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Marc Coppey, Dvořák, Concerto

Sequence published on 12/2/21
Composer : Antonin Dvorak
Year of composition : 1894
Artistic period : 19th century
Musical category : Concerto
Academy : Academy Nov. 1 - Nov. 8, 2021
Master(s) : Marc Coppey
Student : Eliott Leridon
Instrument(s) played :

"that's maybe the most glorious cello concerto, and we spent probably more than half of the time accompanying the orchestra." Marc Coppey

About the Violoncelle class of Antonín Dvořák's work on the Concerto op.104

Master class de Violoncelle, Antonín Dvořák | Concerto

"After listening to the student play the second movement of Antonin Dvorak's Concerto in B minor, for cello and orchestra, Marc Coppey congratulates him, and says that it´s a very nice sound and a very sensitive interpretation. Then, he asks the student what he knows about the context in which this work was composed, and highlights the importance of knowing a little about when and where it was created. The master explains that Antonin Dvorak was in the United States at the time, but he missed Prague a lot and also suffered the death of his sister in law, who was his youthful love. “I think the context there can be a source of inspiration to a lot of these, a love story behind the piece,"" Coppey says. ""Not completely, but this is part of it, so there is a lot of melancholy...”
Taking that into account, the master suggests some indications following the nature of this movement, and goes on to make several suggestions that are related to this technique. Coppey highlights a sense of circularity in the three, one, two, three; and states that he feels not all beats are even. At times, Coppey suggests, even singing in a more dramatic way.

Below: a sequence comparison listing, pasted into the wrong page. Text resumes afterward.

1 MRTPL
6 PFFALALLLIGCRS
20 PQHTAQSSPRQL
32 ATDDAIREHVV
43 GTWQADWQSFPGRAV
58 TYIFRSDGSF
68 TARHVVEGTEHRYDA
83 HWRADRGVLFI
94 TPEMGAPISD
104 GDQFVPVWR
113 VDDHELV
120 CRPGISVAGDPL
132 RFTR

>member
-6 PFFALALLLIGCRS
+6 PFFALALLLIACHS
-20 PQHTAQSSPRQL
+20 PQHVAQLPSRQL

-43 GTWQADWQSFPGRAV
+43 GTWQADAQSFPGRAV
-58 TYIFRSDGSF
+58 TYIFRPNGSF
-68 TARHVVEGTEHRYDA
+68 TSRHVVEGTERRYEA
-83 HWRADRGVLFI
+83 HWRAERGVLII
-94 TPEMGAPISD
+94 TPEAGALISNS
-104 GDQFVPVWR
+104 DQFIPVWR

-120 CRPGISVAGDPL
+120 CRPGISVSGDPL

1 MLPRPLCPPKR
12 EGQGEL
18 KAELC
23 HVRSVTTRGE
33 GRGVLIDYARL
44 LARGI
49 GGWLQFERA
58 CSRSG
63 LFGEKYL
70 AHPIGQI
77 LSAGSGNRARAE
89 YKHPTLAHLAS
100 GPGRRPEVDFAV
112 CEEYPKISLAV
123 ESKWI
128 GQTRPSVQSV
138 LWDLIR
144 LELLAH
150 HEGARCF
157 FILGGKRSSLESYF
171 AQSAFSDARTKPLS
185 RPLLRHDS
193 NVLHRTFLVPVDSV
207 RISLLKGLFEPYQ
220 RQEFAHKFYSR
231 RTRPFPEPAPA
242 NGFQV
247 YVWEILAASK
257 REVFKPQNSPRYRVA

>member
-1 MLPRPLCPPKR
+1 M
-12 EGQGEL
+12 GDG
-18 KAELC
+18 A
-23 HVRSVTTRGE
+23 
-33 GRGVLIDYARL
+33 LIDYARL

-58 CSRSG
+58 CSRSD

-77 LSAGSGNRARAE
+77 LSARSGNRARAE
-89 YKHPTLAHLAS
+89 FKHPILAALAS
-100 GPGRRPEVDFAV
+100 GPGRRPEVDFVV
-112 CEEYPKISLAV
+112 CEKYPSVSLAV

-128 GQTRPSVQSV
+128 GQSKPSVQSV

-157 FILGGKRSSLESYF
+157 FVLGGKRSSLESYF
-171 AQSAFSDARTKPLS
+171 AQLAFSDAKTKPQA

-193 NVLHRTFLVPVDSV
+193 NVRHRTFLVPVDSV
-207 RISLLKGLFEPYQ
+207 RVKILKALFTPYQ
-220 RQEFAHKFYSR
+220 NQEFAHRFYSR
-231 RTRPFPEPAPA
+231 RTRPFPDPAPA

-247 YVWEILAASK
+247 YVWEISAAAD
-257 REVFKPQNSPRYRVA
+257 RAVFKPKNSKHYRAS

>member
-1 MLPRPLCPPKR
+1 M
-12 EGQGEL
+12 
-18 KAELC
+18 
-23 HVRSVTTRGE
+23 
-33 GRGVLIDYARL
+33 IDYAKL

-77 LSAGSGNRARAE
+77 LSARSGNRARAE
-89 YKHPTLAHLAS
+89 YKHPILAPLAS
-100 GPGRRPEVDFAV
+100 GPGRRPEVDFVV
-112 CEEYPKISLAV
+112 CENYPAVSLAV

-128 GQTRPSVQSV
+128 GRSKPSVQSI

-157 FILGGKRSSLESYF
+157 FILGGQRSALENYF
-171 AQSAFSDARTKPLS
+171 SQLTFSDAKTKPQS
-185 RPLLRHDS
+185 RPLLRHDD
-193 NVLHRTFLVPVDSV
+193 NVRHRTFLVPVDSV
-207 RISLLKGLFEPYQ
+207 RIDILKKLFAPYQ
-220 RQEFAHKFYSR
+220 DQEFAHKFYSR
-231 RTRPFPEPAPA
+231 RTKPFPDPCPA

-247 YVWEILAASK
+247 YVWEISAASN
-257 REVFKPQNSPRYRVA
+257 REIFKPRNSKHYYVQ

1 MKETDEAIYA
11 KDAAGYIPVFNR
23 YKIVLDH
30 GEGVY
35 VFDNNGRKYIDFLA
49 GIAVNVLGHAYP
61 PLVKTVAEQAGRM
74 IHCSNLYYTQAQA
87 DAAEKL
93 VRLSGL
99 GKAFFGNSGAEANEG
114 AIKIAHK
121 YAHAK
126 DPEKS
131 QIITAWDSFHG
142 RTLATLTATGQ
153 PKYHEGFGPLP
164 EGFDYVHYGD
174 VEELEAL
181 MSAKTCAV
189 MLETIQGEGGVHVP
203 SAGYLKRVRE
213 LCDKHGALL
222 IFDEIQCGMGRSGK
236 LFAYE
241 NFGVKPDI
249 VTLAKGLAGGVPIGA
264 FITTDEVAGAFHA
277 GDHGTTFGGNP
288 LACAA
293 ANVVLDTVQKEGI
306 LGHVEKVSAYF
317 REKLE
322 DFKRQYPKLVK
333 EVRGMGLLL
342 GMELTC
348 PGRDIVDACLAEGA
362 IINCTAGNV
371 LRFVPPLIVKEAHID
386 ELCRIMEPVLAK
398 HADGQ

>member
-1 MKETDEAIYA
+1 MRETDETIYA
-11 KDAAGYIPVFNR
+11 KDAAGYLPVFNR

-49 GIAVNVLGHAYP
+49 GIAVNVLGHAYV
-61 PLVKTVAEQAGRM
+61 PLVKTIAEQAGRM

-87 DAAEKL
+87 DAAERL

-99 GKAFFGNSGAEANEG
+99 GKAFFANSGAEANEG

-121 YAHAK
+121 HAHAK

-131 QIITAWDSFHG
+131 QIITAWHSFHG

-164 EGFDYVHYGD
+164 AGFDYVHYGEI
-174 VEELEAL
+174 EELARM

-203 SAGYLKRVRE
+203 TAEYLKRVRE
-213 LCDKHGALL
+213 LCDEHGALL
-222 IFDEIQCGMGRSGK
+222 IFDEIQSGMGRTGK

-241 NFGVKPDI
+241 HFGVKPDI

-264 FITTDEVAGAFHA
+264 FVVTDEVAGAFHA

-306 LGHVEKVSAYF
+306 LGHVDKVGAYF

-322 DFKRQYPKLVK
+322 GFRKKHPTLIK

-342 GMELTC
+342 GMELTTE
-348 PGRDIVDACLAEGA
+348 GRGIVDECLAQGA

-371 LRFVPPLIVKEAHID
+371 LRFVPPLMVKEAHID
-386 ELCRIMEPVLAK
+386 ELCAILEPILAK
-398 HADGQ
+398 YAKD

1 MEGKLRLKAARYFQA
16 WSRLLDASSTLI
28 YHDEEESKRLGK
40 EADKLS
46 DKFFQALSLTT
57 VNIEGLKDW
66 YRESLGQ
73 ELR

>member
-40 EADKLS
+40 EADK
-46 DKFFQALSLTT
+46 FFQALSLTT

"

"This is so passionate and you play elegantly. It's nice, but it's not the character,” says Marc Coppey. He then works with the student on vibrato, legato, connection between notes, and how to achieve the sound needed for the right character.

What we learn in this Violoncelle Master class

-There is a lot of melancholy in this piece. That doesn't mean it's all sad, it's also a lot of Dolce and beautiful light expression in this movement
-Some parts are extremely passionate
-There is a sense of circularity in the three one to three...
-Feel that not all beats are even
-The piano must be used to play
-There is a lot of beautiful orchestration, rhythmical motives, and they could influence the interpretation more in the sense of quietness or agitation

About Antonín Dvořák work

"The first movement introduces two of Dvořák's most memorable themes. The one at the beginning—low clarinet, joined by bassoons, with a somber accompaniment of violas, cellos, and basses—lends itself to a remarkable series of oblique, multi-faceted harmonizations. The other, which is more lyrical, has one of the loveliest horn solos in musical literature. The Adagio begins in tranquility, but this mood is quickly broken by an orchestral outburst that introduces a quotation from one of Dvořák's own songs, which is now sung by the cello in its high register and with tearing intensity. The song, the first of a set composed between 1887-88, is “Kez duch muj san” (“Leave me alone”), and it was a special favorite of the composer's sister-in-law, Josefina Kaunitzová. "
The finale, built around a march-like melody, follows classic rondo form in its use of a recurring principal theme that alternates with contrasting episodes. Finally, Antonin Dvořák adds a coda section in which he recalls material from the previous movements. We hear a reprise of the concerto’s opening measures, as well as a variant of the song from the second movement.
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